Shopping at Ya Show Market: One of the hidden Laowai (foreigner) highlights of Beijing...a six storey building selling anything and everything your heart desires - all for 'Cheapa-Cheapa!' Apart from the vendors haggling you as you walk by their stalls, this market is loaded with fake brand name clothing, silk products galore and selling everything from hockey jerseys to swimsuits. Needless to say, I didn't try my bargaining skills yet - but that will definitely be a place I pay another visit to before I head home.
Ice Skating at Guo Mao: So what are the odds of ice skating in Beijing? Apparently really good!!! There are various shopping malls throughout the city that have ice rinks inside them. So Pierre, Nico, Leon, Peter and I ventured to give it a try (a round of applause to Pierre for ice skating for the first time!). A couple things really caught my attention while skating: 1) The majority of men here wear figure skates and are much better figure skaters than hockey players. 2) None of our skates had been sharpened in the past couple years, but that only made it more exciting! Finally, 3) there were lots of young girls out figure skating with their coaches...and they were amazing!!! Much much more skilled than the young figure skaters I see back home.
Playing Games at the Arcade: So imagine me walking into a huge arcade full of shooting and fighting games with enough money to play one game. I put my 4 quay into this crazy shooting game and about 10 minutes later and having passed 2 levels - I had a crowd of about 6 or 7 Chinese guys my age watching me play. No pressure right - haha...so of course, right after realizing I had all of these people watching me, an enemy jumps in front of me in the game - shoots me - and it was game over. Haha - oh well, it was great fun while it lasted!!!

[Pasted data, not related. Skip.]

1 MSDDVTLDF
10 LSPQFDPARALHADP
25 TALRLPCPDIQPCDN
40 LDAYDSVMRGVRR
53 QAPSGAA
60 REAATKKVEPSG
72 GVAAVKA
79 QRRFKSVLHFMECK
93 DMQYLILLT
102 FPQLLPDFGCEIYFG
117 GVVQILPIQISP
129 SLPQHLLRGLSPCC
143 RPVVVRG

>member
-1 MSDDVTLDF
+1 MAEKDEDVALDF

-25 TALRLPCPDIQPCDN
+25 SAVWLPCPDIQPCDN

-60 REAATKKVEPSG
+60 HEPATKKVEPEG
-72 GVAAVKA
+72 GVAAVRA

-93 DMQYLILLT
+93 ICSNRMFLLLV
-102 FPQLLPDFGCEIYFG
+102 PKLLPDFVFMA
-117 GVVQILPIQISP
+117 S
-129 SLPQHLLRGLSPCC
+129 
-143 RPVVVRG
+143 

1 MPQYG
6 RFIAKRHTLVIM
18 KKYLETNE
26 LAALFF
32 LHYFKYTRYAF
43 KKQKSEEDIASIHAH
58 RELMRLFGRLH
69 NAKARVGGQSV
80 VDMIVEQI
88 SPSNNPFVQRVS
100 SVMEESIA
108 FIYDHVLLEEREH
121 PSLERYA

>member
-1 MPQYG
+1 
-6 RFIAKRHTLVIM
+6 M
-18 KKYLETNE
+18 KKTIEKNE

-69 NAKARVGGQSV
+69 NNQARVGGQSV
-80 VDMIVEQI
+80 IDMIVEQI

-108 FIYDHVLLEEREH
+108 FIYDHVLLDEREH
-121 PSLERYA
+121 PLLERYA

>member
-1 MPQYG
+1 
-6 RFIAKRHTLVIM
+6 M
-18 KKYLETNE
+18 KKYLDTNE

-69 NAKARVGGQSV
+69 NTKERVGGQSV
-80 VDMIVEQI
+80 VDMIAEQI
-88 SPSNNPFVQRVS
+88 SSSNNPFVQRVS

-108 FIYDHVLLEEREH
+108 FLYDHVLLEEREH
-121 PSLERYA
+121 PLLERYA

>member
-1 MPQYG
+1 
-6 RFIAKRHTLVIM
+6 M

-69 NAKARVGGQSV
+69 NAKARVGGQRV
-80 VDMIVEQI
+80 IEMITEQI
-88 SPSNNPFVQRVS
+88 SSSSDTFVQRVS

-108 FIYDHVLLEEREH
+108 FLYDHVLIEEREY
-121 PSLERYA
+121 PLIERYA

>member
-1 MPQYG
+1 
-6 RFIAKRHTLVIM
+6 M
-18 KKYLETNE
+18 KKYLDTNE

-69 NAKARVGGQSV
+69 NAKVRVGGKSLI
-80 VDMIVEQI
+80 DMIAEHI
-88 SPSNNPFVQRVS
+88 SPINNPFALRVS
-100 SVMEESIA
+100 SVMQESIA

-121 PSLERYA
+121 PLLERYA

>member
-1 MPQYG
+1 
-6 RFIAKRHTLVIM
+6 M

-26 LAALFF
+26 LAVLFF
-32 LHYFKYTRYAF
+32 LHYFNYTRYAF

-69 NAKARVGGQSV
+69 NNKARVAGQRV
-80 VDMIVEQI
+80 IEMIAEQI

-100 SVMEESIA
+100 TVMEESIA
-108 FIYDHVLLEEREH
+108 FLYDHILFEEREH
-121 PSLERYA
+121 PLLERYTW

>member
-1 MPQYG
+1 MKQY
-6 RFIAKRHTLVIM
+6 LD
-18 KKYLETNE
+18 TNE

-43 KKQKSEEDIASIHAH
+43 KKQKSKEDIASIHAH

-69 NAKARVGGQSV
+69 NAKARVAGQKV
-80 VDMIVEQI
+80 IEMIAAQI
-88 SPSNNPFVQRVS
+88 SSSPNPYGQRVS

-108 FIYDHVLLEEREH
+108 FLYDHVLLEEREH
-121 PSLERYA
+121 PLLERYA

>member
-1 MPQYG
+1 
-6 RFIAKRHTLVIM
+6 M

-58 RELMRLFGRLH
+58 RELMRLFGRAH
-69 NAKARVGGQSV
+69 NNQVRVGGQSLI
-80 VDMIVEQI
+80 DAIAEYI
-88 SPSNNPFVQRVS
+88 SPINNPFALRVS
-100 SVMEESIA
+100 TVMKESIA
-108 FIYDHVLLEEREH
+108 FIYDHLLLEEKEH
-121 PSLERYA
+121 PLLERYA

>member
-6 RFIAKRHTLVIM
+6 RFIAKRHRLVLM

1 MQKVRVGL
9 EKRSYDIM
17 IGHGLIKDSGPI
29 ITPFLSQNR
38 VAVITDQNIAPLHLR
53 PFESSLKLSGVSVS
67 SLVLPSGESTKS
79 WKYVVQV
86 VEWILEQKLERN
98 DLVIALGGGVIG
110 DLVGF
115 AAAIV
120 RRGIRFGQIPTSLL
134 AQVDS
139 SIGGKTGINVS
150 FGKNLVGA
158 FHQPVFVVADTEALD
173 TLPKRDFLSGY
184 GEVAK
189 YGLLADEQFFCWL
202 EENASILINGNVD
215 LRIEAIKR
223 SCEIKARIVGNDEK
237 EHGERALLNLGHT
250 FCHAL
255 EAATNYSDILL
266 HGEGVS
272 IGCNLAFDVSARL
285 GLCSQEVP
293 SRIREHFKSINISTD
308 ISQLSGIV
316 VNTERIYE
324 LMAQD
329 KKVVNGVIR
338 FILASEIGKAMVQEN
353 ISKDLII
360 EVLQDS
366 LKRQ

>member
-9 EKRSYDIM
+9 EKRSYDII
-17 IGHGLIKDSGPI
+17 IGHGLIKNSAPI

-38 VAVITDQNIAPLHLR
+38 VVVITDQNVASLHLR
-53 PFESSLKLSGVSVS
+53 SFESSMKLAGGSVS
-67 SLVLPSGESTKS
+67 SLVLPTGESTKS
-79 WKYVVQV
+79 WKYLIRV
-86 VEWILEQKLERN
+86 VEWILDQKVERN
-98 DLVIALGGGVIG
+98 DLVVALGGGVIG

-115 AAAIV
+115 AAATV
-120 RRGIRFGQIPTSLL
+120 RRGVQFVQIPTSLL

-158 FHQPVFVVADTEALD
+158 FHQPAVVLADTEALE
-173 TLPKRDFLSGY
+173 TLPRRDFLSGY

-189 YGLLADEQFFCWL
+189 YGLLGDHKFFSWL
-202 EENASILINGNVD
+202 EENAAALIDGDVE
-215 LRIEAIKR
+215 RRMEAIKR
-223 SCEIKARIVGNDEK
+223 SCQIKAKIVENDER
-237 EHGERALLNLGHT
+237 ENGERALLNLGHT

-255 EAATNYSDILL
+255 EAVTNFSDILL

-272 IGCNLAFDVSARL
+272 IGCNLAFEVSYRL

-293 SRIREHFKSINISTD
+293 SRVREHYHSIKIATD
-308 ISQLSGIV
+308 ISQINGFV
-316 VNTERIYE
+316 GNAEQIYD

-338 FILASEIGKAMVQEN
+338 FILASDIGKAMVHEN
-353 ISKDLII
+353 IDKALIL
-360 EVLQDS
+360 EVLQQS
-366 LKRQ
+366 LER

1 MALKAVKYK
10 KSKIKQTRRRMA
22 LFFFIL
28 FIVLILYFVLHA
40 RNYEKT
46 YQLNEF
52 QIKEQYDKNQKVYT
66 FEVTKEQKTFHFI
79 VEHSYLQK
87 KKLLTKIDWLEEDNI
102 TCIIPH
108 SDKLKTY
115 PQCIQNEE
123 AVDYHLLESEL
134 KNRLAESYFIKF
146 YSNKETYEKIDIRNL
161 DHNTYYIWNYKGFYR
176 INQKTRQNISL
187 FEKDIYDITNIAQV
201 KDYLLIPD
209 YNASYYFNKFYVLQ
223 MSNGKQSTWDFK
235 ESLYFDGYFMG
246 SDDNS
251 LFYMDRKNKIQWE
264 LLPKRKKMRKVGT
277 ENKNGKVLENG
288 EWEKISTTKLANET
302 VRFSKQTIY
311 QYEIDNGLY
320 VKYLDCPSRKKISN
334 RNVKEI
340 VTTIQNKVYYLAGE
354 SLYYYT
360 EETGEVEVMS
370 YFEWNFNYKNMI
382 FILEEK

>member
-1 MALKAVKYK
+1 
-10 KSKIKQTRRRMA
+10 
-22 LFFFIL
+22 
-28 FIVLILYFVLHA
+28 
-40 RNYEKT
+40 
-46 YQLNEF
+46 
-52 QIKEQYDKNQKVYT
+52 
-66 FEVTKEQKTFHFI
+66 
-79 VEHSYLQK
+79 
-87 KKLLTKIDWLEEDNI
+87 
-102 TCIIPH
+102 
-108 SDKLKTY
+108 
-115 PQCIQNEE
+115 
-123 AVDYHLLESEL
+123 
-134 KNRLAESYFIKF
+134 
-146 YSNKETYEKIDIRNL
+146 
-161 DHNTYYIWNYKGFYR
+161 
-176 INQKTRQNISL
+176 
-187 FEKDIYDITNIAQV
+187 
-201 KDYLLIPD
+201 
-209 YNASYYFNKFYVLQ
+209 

My First Foot Massage: So is sit down in this super plush chair and sheepishly take my shoes and socks off wondering why the heck I am getting myself a foot massage...next thing I know, my feet are in a warm tub of water and I was in heaven. The process is then followed by having an attendant prop your feet up onto a pillow, while they begin to apply massage oil to your feet. Then they massage your feet for 30 minutes straight...30 minutes! After finishing each foot, they will wrap the foot with a towel and work on your legs. This whole thing cost $5 - for 30 minutes! We all left feeling like a million bucks...and the next time someone offers me a foot massage - I won't think twice! Haha.
Rain, Rain and More Rain: So after two weeks of hot and humid weather - the rain has hit Beijing! As I sit here right now in the flat updating my blog, I look outside and the street corners are flooding (this city is not built to last heavy rains)...the odd biker rides down the street while everyone including the security guards to our community are armed with umbrellas. The temperature is about 23 degrees - definitely the coolest weather I have experienced yet and I feel like I want to put pants and a jacket on. Hopefully this rain will only last for today and tomorrow I'll get to go do some sight-seeing!